Conspiracy theories

We love conspiracy theories for three reasons.

One, we just can’t stand it when we can’t understand something. So we make up explanations. When we can’t understand why something is the way it is or how things are connected, conspiracy theories fill the gaps. And if the theory is unprovable that is far less important than the comfort brought by the “possible explanation.”

Two, we love to think of ourselves as far more capable than we really are; that a group of humans could actually design and pull off some dramatic outcome from behind the scenes, from under the radar, as if to play god. We love to think that one of us — someone one just like me — could actually mastermind and orchestrate a great mystery.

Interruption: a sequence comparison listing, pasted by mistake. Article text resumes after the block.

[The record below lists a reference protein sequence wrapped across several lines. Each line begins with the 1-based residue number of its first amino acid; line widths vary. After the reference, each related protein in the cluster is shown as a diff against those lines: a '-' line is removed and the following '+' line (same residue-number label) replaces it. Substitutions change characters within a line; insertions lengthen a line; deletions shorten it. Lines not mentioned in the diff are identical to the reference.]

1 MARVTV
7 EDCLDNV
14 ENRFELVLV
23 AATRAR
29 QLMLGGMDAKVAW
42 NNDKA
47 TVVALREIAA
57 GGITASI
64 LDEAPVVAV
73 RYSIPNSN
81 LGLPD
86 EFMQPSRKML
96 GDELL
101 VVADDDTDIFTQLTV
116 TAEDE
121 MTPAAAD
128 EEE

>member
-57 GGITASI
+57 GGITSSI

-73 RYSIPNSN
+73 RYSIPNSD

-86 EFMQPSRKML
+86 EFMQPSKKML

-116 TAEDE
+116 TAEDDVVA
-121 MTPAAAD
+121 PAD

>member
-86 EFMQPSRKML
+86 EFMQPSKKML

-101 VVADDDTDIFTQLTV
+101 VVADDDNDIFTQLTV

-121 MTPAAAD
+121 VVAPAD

Three, when bad things happen we want someone to blame. For some reason it helps me to let go of my anger if I have a specific place to send it. And if I have already existing reasons for wanting to dislike or discredit someone, that acts as a vacuum into which conspiracies rush to fill the void. I am dying to confirm, in my own head, the suspected badness of someone.

Fertile ground for conspiracy theory is a series of events that look like they might be connected but we can’t see the connections. Yet this is life: all things are connected but we are never sure exactly how. There is no need to rush in with an explanation that surely someone, or a group of someones, is pulling the strings.

Although not nearly as entertaining or satisfying, it is much more practical to simply accept that things are connected but we’re not sure how. Humans are not as smart as we think we are. Fine. Move on.


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